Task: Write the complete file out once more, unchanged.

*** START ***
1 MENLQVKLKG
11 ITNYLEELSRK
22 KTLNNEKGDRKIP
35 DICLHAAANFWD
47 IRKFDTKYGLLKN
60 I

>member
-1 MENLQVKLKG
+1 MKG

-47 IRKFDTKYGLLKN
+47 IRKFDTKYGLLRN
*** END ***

1 MENLQVKLKG
11 ITNYLEELSRK
22 KTLNNEKGDRKIP
35 DICLHAAANFWD
47 IRKFDTKYGLLKN
60 I

>member
-1 MENLQVKLKG
+1 MKG

-47 IRKFDTKYGLLKN
+47 IRKFDTKYGLLRN